30 September 2020
By JAIF Management Team
Over the years, ASEAN has made significant strides to move ever closer to its vision of “ASEAN: A Community of Opportunities for All.” Putting a human face to what it means to create an ASEAN Community still remains a challenge. Developing engaging content that offer glimpses to the lives of ASEAN’s everyday people is key to communicating the benefits and opportunities offered by the ASEAN Community.
The role of media is increasingly seen as vital in shaping identities and in building communities. ASEAN relies on its partnerships with the media, in particular with the national broadcasting stations, to bridge ASEAN with its communities on the ground. The ASEAN national broadcasting stations are beset with their own limitations and challenges. For them, the challenge is not only to develop ASEAN-relevant content, but to enhance capacities of media practitioners on this front.
As part of the project Capacity Building of ASEAN TV Broadcasters through Documentary Program Production on ASEAN-Japan Cooperation (Commemoration of 50th Anniversary of ASEAN), the production crew from the Lao National Television (LNTV) looked back on their experiences in contributing to a series of documentaries on “ASEAN Now and the Future – Connectivity and Economic Corridors.” The team described what the experiences meant to them and what they gained from it which is far more than the documentary that they produced as a result of the project initiative.
© Lao National Television (LNTV)
Vilayvone Bouchaleurnphone, the documentary’s producer and reporter, shared that while LNTV has worked previously with the NHK International for another project1, her production crew’s experience for this particular documentary still provided a different perspective. “When I started working in LNTV, I was a children’s program producer. Back then, we produced documentaries, but unlike this one which was more focused on a specific topic and location,” said Vilayvone. Indeed, how to tell the story about the benefits and opportunities of the “Economic Corridors” proved challenging and rewarding at the same time. “For this documentary, we had to do a lot of research,” Vilayvone added. The production crew highlighted how they learned the importance of systematic and careful planning at the onset of production, the need to study the locations and how to tell the story from their perspectives. They also applied flexibility in executing the plan, how to troubleshoot when things did not go the way they expected them to be.
The project produced five documentaries. Aside from the LNTV documentary, the series included an “Overview” developed by the NHK International and three other documentaries from the National Television of Cambodia (TVK), Myanmar Radio and Television (MRTV), and Viet Nam Television (VTV) respectively.
On the technical aspects, the production crew received advice from the NHK experts of Japan who guided them through the documentary production. Multi-audio is one of these, which is the aspect of inserting narration, sound effects, music, voice over, among others. “Before, when I interview a foreigner, I just do voiceover, but for this project, I have to do the subtitles. Maybe for other countries, it is normal but for Laos it is something new,” Vilayvone candidly shared. For such specific details as inserting narration, the production crew learned the principle of inclusivity in their reporting— to take into consideration those people who have hearing disabilities.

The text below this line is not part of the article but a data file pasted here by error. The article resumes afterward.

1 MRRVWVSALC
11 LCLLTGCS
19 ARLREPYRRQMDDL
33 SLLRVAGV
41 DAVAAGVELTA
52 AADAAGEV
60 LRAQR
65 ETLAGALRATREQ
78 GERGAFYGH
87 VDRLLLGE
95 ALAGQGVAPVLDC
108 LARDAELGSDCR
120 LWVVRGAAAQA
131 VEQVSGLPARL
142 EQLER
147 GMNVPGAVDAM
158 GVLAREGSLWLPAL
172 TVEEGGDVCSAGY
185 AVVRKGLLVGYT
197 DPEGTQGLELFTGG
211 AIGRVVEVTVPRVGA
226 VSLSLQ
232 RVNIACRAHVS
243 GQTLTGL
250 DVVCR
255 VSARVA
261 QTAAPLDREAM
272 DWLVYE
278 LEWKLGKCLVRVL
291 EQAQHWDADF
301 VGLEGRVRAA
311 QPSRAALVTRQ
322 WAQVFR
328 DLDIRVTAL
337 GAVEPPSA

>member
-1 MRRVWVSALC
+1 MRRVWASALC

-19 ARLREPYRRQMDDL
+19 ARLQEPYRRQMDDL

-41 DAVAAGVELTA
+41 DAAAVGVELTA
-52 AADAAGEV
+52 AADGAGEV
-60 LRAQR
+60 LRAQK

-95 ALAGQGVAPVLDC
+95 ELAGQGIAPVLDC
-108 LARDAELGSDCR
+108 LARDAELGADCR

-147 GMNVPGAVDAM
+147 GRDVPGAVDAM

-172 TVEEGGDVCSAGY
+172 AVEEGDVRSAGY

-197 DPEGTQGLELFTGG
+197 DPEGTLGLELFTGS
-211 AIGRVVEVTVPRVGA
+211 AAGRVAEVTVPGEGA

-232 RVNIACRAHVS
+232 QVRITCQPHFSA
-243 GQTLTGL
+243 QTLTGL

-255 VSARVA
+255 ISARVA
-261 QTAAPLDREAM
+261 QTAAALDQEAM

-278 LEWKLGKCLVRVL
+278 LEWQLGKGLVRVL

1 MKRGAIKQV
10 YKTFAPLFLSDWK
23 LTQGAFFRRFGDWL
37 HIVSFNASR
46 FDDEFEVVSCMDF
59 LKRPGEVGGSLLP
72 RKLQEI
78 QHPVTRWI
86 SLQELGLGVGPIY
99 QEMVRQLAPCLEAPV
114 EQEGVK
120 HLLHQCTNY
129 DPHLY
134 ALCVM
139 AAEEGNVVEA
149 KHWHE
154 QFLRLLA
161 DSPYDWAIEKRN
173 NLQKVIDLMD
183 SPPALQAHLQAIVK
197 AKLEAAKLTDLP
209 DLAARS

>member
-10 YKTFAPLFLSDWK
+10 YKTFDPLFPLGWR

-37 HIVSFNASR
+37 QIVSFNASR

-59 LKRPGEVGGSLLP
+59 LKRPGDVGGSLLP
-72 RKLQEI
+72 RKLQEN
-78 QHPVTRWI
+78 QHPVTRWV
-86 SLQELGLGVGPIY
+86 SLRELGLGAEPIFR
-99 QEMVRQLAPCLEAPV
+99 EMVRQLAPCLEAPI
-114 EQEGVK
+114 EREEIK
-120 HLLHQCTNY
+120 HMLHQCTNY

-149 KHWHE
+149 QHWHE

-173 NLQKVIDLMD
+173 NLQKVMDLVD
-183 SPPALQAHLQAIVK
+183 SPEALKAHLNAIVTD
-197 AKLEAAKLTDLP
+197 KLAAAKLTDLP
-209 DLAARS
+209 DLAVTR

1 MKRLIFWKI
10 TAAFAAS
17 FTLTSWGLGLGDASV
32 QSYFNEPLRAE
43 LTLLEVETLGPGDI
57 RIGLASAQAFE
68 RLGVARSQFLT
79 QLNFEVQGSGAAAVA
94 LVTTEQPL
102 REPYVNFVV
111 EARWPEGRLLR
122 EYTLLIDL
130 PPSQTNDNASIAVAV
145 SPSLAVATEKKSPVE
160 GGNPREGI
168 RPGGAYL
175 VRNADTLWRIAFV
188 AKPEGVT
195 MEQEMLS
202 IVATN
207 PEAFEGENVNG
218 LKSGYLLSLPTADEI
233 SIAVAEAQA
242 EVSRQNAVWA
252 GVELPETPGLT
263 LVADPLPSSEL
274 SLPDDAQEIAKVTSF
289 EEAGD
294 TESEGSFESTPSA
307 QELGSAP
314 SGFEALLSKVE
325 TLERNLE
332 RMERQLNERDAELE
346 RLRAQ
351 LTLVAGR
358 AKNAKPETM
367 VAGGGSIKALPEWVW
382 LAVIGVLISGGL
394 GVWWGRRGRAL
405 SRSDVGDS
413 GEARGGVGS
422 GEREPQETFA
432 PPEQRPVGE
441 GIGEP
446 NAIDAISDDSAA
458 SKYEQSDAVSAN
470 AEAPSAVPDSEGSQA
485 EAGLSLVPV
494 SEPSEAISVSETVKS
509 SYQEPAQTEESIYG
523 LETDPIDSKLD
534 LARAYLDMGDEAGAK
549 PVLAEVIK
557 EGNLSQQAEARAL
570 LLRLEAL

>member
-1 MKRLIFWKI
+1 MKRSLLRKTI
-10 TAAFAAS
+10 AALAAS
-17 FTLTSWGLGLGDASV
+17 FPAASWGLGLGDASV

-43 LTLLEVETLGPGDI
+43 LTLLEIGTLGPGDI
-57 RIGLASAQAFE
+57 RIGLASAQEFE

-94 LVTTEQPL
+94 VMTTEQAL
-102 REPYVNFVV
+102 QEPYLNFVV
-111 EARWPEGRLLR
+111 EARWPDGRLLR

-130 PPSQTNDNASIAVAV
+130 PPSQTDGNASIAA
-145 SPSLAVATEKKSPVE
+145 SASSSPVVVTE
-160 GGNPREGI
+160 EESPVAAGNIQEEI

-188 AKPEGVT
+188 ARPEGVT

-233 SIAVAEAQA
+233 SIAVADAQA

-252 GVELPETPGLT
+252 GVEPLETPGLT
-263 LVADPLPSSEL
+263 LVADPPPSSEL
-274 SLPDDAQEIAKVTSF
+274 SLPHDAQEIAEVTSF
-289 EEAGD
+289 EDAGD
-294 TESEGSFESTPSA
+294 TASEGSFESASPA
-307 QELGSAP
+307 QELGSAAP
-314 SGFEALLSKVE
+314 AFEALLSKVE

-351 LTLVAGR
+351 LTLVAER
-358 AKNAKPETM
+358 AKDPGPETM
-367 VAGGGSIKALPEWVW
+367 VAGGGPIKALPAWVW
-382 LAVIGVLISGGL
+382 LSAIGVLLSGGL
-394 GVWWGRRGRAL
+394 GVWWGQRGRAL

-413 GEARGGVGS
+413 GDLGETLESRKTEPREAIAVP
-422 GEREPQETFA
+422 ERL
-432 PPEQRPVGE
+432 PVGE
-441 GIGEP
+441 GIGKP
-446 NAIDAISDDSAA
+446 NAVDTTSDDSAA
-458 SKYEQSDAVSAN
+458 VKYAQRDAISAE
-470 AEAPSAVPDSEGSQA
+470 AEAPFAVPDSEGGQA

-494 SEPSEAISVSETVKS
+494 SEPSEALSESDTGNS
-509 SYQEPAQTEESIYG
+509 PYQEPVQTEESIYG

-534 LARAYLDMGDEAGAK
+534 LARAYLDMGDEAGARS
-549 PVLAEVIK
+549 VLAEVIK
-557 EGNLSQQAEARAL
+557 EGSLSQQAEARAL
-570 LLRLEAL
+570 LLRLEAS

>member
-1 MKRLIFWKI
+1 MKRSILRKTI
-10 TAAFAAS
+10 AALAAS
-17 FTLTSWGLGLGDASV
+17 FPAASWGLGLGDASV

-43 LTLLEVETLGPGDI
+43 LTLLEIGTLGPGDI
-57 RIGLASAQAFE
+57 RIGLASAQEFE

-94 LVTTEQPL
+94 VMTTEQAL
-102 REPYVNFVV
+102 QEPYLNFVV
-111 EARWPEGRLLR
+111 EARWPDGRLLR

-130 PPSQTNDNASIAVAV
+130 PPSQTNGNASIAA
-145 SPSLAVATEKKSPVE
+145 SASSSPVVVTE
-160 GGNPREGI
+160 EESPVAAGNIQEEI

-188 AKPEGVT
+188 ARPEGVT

For Oudon Oundala, cameraman, despite the language barriers, he learned new shooting techniques from the NHK experts. “Working with the NHK expert, it is different from my normal work,” he added. The cameraman also recounted the visit they had in Japan and how they were able to visit NHK’s studio and learn about its technology for documentary production.
Spending three days to shoot in the Second Friendship Bridge in Savannakhet, one of the East-West Economic routes, just to get the right kind of natural sunset lighting was one experience that the production crew fondly remembered together. It instilled in them what it meant to produce quality products, which can be at par with international standards. More importantly, it strengthened their teamwork, which the production crew saw as vital to produce high quality products.
Documentary production is not new to the LNTV production crew; they have several years of experience behind them. Yet, all agreed that the project made them better practitioners of their respective fields. They hope to be a part of more international media cooperation projects and acknowledge its role in promoting media exchanges and in fostering stronger ASEAN awareness and friendship, including ASEAN’s friendship with Japan.
Japan has a long history of cooperation, both bilateral and multilateral, with ASEAN especially on television broadcasting. Through the Japan-ASEAN Integration Fund (JAIF), it has supported the “Capacity Building of ASEAN TV Broadcasters through Documentary Program Production on ASEAN-Japan Cooperation.” The project is committed to its two-fold objectives of enhancing capacities of ASEAN national broadcasting stations and raising awareness about ASEAN and Japan-ASEAN cooperation. As part of its Phase I, national broadcasting stations from Cambodia, Lao PDR, Myanmar, and Viet Nam (CLMV) were at the forefront. It was implemented in 2017 and focused on the theme “Connectivity and Economic Corridors.” Phase II was implemented in 2019, with the remaining ASEAN countries as the leading participants. This time, it followed the theme “Discover New Buena Vista,” aiming to enhance tourism investments for the region. Both phases were implemented by the NHK International, Inc.
1 “Support Programme for the Lao PDR’s ASEAN Chairmanship 2016: Capacity Building for Mass Media Leaders,” also through the JAIF